Location: Great Basin Rangelands Research2012 Annual Report
1a. Objectives (from AD-416):
The Integrated Invasive Species Control, Revegetation, and Assessment of Great Basin Rangelands project has two objectives: 1) Identify and characterize biotic and abiotic conditions and processes that affect plant community factors and ecosystem dynamics on healthy and degraded rangelands to improve the ability to predict how rangelands will respond to changing environmental conditions and alternative management practices and 2) Devise management guidelines, technologies, and practices for conserving and restoring Great Basin rangelands.
1b. Approach (from AD-416):
The research project is organized into four complementary components: (1) ecology and control of invasive plants, (2) revegetation of degraded rangelands, (3) maintaining and/or enhancing healthy rangelands, and (4) quantifying economic and environmental impacts of management practices at the landscape scale. Experiments will be conducted to understand the seed and seedbed ecology of several native and non-native grasses and shrubs. Herbicides and tillage will be used to vary content of competing vegetation as it affects shrub establishment. Research will be conducted to document ecological processes which control expansion of Western Juniper. Levels of genetic variation of selected plants will be compared between high and low quality ecological conditions sites to determine effects of disturbance on genetic diversity. Rainfall simulators will be used to characterize runoff and soil erosion processes at the scale of a plant community under different manipulative treatments (altered grazing practices, burning, and brush removal) to quantify the hydrologic impact of the conservation practices. The SWAT model will be utilize to evaluate which alternative management scenarios (i.e., a change in vegetation state as represented by changes in canopy and ground cover or vegetation composition by life form) are the most cost effective in achieving the desired environmental benefit.
3. Progress Report:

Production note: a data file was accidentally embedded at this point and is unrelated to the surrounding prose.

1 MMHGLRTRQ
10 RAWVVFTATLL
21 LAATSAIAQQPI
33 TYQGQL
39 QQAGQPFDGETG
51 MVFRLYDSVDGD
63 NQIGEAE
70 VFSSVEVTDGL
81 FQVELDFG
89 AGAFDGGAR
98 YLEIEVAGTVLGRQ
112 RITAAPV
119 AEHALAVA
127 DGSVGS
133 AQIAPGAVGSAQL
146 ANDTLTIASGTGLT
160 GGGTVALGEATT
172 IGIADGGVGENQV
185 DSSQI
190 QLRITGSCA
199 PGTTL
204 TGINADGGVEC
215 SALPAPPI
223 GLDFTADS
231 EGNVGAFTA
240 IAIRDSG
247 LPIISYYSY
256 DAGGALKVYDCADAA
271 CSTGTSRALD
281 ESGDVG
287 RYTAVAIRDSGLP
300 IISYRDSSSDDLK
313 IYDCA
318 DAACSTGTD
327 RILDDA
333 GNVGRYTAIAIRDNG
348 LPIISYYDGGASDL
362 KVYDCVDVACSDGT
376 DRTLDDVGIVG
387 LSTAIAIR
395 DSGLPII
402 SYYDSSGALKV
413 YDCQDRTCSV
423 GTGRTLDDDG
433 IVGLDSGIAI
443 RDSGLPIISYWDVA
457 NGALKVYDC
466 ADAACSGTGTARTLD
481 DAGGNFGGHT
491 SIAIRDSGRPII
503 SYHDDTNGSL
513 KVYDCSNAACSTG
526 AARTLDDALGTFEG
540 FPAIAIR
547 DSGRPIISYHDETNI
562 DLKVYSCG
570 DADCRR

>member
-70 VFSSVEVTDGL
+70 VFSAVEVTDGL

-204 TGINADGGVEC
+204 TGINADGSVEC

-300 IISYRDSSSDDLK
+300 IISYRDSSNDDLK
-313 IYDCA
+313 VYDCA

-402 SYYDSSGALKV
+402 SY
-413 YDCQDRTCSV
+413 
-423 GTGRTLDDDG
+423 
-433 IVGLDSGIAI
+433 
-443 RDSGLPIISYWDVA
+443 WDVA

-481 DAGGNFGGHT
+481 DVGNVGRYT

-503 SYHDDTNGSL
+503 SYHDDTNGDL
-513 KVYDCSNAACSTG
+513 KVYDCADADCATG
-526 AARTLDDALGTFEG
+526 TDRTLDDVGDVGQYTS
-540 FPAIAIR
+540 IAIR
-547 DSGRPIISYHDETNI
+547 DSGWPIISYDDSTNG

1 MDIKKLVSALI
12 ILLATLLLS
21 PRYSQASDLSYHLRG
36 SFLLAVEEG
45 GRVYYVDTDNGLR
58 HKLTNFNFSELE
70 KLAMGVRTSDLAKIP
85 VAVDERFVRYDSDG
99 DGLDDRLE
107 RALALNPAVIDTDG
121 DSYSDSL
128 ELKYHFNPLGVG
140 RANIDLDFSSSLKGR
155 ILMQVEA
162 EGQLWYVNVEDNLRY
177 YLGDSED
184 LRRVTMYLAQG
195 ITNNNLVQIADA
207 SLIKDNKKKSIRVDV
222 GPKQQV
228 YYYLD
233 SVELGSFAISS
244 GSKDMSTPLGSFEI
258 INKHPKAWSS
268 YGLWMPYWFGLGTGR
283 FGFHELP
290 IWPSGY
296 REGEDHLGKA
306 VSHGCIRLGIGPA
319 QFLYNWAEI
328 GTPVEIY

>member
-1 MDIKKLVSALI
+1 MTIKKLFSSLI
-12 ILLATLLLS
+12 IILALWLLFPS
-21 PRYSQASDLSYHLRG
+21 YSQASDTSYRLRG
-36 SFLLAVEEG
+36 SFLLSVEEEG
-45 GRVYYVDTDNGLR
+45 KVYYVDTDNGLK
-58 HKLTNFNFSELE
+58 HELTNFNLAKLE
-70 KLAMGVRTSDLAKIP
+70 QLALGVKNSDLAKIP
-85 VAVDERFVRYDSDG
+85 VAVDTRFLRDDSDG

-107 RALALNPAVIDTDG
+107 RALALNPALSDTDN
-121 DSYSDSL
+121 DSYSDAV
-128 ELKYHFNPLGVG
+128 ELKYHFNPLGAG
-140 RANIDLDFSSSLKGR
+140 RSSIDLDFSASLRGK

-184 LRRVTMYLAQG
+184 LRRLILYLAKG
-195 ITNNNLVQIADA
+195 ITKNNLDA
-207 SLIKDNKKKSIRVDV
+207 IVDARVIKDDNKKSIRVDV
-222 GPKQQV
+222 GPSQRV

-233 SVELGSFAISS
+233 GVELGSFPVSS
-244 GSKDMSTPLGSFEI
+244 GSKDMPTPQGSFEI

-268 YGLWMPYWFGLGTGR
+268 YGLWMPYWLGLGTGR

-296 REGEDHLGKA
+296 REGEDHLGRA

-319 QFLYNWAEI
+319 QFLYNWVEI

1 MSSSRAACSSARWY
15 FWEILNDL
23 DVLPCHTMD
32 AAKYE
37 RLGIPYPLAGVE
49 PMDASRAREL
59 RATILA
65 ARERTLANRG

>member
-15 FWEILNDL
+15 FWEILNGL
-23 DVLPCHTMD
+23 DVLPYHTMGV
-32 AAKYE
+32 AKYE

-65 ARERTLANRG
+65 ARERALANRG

Great Basin Rangelands Research team in Reno, Nevada, has developed techniques to increase the variety and density of desirable native and introduced species when revegetating degraded Great Basin rangelands to suppress cheatgrass and decrease wildfire frequencies. The research team documented this by seeding into areas where cheatgrass had died-off from natural causes and were able to successfully establish 3.9 perennial grasses/ft² compared to 0.6/ft² outside of the die-off zone. Our previous plant materials testing narrowed the species list to 4 wheatgrasses and these species went to seed in their first growing season despite record drought conditions. In an associated study the team found that by disking sites that were still dominated by cheatgrass prior to seeding the resulting action buried the majority of cheatgrass seeds and prevented the cheatgrass seeds from germinating. This resulted in an 83% decrease in cheatgrass densities and a corresponding increase of 244% establishment of desirable seeded species. The combination of these two results was sufficient to decrease fuel loads and significantly reduced the risk of wildfire and provides a variety of treatments depending on site conditions for reducing the impact of cheatgrass on Great Basin Rangelands. We continued ongoing population genetic research with the annual weeds cheatgrass and medusahead using SSR (i.e., microsatellite) markers to characterize populations and identify vulnerabilities that can be exploited when developing treatments to reduce the impact of cheatgrass. Research on animal seed-dispersal vectors of expanding populations of western juniper continued this year, with successful results from a field experiment comparing germination rates of seeds dispersed by birds, by small mammals, and by neither of these seed dispersers. Results clearly indicated that a two-phase dispersal system yields the best seedling recruitment in which birds consume fruits, defecate the seeds, and small mammals then harvest and cache the seeds from the bird droppings. Results of a successful field experiment using “diversionary seeds” to enhance seedling recruitment of Indian ricegrass from seeds cached by small mammals were published in a peer-reviewed article in the journal Restoration Ecology. This was in collaboration with a USGS scientist. The Rangeland Hydrology and Erosion Model tool was used to estimate runoff and erosion at the hillslope scale for over 10,000 sample points in the 17 western states on non-Federal rangelands. Modeling of soil erosion based on quantitative data derived from the rangeland National Resources Inventory (NRI) can be used to predict the effectiveness of alternative management actions and support cost-benefit analysis to optimize return on investment in conservation. The spatially unbiased nature of the rangeland NRI assessment allows for rapid determination of regional needs and identification of where conservation may be most cost-effective in arresting land degradation and enhancing ecosystem services. This same concept can be utilized to inform policy and provide a quantitative mechanism to justify when targeting to meet specific goals.